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Council Leader presses Scottish Government for Living Wage power

living wage

Council Leader presses Scottish Government for Living Wage power

Renfrewshire Council’s Leader wants private companies to pay a fair Living Wage to any of their staff who deliver work for the local authority – and he has written to the Scottish Government in a bid to turn this into reality.

living wageCouncillor Mark Macmillan has written to the Deputy First Minister, Nicola Sturgeon, to urge that powers be added to public contract regulations. These would enable councils to specify that contractors’ employees are paid the Living Wage when they deliver work for local authorities. Currently, when awarding contracts to private sector companies, the council cannot take the rate of employees’ wages into consideration.

This move forms part of Renfrewshire Council’s anti-poverty agenda and links to the authority’s work supporting people affected by the UK government’s Welfare Reform and the £8million Invest in Renfrewshire programme that supports businesses while creating work and training opportunities.

Councillor Macmillan said: “I am fighting to get everyone working in Renfrewshire a fair Living Wage. It’s better for business and it means that people can work their way out of poverty. It is simply the right thing to do.

“The Scottish Government needs to change its legislation to let us specify to contractors that, when their staff are delivering work for the council, they have to pay them our Living Wage. It is simply unjust that a worker doing the same job as a council employee is paid at a lower rate.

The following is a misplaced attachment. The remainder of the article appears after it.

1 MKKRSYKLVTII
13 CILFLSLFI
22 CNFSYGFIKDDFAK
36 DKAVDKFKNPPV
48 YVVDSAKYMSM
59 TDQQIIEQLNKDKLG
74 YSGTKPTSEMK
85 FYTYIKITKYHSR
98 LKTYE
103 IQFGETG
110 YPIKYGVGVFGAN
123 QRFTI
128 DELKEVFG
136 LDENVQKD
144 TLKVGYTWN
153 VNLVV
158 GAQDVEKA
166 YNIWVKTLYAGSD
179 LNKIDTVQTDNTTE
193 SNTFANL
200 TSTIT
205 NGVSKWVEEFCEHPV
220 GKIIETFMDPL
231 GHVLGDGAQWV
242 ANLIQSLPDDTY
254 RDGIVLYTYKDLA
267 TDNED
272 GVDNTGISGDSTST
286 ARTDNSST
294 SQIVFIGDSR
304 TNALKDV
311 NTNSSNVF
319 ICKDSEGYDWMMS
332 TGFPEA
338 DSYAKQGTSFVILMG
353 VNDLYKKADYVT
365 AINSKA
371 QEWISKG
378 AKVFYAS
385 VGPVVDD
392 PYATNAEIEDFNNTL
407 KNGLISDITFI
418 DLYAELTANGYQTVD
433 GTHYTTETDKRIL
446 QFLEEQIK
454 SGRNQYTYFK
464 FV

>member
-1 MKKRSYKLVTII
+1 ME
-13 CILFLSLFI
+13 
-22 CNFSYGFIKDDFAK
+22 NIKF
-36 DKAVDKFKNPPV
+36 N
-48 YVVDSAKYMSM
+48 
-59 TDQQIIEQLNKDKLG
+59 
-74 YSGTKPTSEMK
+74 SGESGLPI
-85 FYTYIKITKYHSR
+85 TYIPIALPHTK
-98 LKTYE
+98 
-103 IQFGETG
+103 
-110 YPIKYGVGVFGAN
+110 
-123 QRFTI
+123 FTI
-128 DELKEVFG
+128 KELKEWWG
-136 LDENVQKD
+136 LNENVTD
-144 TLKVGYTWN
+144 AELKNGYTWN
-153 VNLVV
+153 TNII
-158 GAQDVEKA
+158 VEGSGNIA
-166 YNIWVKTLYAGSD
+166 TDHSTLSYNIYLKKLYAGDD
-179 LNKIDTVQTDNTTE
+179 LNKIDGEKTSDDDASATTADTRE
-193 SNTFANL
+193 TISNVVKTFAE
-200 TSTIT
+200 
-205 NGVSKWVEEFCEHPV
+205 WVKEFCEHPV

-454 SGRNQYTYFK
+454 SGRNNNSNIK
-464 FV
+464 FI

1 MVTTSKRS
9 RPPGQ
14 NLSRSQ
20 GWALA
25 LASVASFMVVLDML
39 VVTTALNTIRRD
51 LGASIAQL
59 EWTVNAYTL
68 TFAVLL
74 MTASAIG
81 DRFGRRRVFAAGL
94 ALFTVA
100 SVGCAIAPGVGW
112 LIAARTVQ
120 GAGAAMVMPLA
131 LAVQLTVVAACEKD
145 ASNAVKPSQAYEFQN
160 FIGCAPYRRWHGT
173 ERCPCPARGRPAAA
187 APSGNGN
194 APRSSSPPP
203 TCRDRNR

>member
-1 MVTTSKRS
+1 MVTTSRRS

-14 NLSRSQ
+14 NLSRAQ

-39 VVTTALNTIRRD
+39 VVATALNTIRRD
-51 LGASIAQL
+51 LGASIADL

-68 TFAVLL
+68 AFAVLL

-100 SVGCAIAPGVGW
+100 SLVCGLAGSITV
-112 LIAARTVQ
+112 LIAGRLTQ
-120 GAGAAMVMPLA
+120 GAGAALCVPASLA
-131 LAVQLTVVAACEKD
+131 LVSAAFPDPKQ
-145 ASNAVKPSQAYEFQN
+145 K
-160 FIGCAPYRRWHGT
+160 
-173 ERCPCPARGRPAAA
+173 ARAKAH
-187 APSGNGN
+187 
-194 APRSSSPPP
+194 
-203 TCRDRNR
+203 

“Renfrewshire’s Living Wage is fair, it’s encouraging, it shows that we value our employees and their work, and it’s better for the local economy. I’d urge Nicola Sturgeon to give us the powers we need to make sure anyone delivering work for Renfrewshire Council, receives our Living Wage.”

Councillor Macmillan has asked the Nicola Sturgeon, Deputy First Minister and Cabinet Secretary for Infrastructure, Investment and Cities, to address these legal issues regarding contractors in the Procurement Reform (Scotland) Bill.

He also plans to work with Renfrewshire employers later this year to encourage them to consider applying the £7.50 per hour Living Wage. Already, companies who recruit employees and interns under the Invest in Renfrewshire programme are paid a £1000 bonus.

The Living Wage is an hourly rate set independently by the Joseph Rowntree Foundation and updated annually. It is calculated according to the basic cost of living in the UK and employers choose to pay it on a voluntary basis. The current hourly Living Wage outside London is set at £7.45. Renfrewshire Council was one of the first Scottish local authorities to introduce a living wage for its own staff and, for 2013/14, this is set at £7.50 per hour.

The national minimum wage is currently set at £6.21. More information on the Living Wage can be found online at